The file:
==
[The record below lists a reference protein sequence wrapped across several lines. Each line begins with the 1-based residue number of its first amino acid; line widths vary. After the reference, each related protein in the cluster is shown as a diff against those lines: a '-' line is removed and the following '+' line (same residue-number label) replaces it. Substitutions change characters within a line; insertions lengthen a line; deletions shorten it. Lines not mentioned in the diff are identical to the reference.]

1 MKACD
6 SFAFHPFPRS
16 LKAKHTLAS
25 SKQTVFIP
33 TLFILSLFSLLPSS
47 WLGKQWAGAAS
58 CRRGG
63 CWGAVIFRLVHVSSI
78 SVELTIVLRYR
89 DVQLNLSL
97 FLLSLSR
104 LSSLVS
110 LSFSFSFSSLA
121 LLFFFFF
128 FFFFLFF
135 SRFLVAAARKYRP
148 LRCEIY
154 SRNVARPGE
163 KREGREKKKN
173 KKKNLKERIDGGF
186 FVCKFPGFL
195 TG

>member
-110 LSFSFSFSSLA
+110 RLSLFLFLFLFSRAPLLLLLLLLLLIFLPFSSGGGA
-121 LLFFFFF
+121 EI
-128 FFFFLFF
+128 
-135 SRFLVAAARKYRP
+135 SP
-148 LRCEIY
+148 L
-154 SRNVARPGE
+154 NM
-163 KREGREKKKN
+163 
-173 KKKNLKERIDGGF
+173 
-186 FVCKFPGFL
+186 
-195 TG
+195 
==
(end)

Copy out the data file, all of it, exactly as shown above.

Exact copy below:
[The record below lists a reference protein sequence wrapped across several lines. Each line begins with the 1-based residue number of its first amino acid; line widths vary. After the reference, each related protein in the cluster is shown as a diff against those lines: a '-' line is removed and the following '+' line (same residue-number label) replaces it. Substitutions change characters within a line; insertions lengthen a line; deletions shorten it. Lines not mentioned in the diff are identical to the reference.]

1 MKACD
6 SFAFHPFPRS
16 LKAKHTLAS
25 SKQTVFIP
33 TLFILSLFSLLPSS
47 WLGKQWAGAAS
58 CRRGG
63 CWGAVIFRLVHVSSI
78 SVELTIVLRYR
89 DVQLNLSL
97 FLLSLSR
104 LSSLVS
110 LSFSFSFSSLA
121 LLFFFFF
128 FFFFLFF
135 SRFLVAAARKYRP
148 LRCEIY
154 SRNVARPGE
163 KREGREKKKN
173 KKKNLKERIDGGF
186 FVCKFPGFL
195 TG

>member
-110 LSFSFSFSSLA
+110 RLSLFLFLFLFSRAPLLLLLLLLLLIFLPFSSGGGA
-121 LLFFFFF
+121 EI
-128 FFFFLFF
+128 
-135 SRFLVAAARKYRP
+135 SP
-148 LRCEIY
+148 L
-154 SRNVARPGE
+154 NM
-163 KREGREKKKN
+163 
-173 KKKNLKERIDGGF
+173 
-186 FVCKFPGFL
+186 
-195 TG
+195 